By Greg Hugh, Staff Writer

The hallways of the student union and other spaces at Minnetonka High School were recently transformed with hanging red lanterns and other decorations so that there was a festive mood to help the community celebrate the Chinese New Year with traditional activities that focused on history and culture.

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By Greg Hugh, Staff Writer

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An inaugural Chinese New Year celebration was held at Chanhassen High School located in the southwest suburb of Minneapolis that was hosted by School District 112 and organized by the Minnesota International Chinese School (MICS). The goal of this event was to bring the Chinese community together and let the children have fun thus the emphasis was on a dragon carnival that featured such diverse activities as sand art, ping pong, face painting, fortune telling, and even free legal, cosmetic and health consultation for the adults. Over 30 different organizations participated.

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By Jodi Yim James, Staff Writer

Linda Chang teaches Mandarin Chinese at Irondale High School and at Mounds View High School for Mounds View School District. This past year she has been the Vice President of the Minnesota Council on the Teaching of Languages and Cultures (MCTLC). MCTLC is the professional organization for all foreign language teachers in the State of Minnesota. Linda Chang, through her professional involvements, has quickly risen to serve in a leadership position among language teachers in Minnesota. Although there are traditionally numerous Spanish, French, and German teachers who serve on the Board of MCTLC, Chang is one of the few Chinese teachers who have served on this board. She is truly a leader in her field.

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By Greg Hugh, Staff Writer

The long flight originating in Shanghai to Minneapolis-St. Paul didn’t dampen the spirits of nine students along with a Vice Principal and two teachers from Loudi No. 1 Middle School as they were enthusiastically greeted at the airport by a welcoming committee lead by their host families.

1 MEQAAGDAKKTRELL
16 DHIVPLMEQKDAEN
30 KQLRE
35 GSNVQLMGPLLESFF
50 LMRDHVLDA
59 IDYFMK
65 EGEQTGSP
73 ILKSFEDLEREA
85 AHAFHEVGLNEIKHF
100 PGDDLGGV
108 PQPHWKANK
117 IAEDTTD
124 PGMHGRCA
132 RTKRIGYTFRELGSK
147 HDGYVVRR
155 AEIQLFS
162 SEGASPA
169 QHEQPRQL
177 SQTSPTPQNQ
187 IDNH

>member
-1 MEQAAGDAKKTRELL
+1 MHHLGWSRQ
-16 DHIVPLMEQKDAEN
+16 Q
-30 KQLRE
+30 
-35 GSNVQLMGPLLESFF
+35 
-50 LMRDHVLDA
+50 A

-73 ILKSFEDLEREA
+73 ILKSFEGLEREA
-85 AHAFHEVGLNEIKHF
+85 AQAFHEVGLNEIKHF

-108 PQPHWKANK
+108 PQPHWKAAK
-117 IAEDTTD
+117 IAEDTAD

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By Loretta Minet, Asian Media Access

Asian Media Access had the opportunity to visit and get to know nine students visiting from Hunan China and three teachers. AMA youth sat down with the students to find out about the youths lives in China and the students got to learn a little bit about being a teen in America. Despite some language barriers, everyone was able to communicate with each other.

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Loudi student: Li Yang

Interviewer: Fartun Abukar

Li Yang was born in May 24, 1994. She is 16 years old. Her American name is Betty. She is the only child in her family and she feels special about that because her parents can put their full love on her. Sometimes she feels like she needs a brother but Li Yang says, “it’s OK”.  She has been in the United States for three days only. Her school gave her and other Chinese students the opportunity to come to America. It is an Educational Exchange. They are going to be in the United States for only 15 days. After that they will go back to China. After nine days in Minnesota, they are going to New York, Washington and Boston. They are nine students and three teachers. 

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By Greg Hugh, Staff Writer
 
The 10-month odyssey of Jinxi Han, a young female exchange student from Shandong Province, China, just ended as she returns home to be reunited with her family.  It will resume when she returns again later this summer to begin her college phase.

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At their Chinese New Year celebration, Yinghua Academy announced the establishment of a sister school relationship, with Number Eight Middle School in Hohot, Inner Mongolia, China. The theme of the celebration was New Home, Big Dreams. The festival included the celebration of Yinghua Academy’s new, larger location in Northeast Minneapolis, the first year of the new middle school program and the announcement of the sister school-relationship. The schools directors wore traditional Inner Mongolian costumes during the Chinese New Year that they brought back from their visit to Hohot #8.

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By Albert Leung, Staff Writer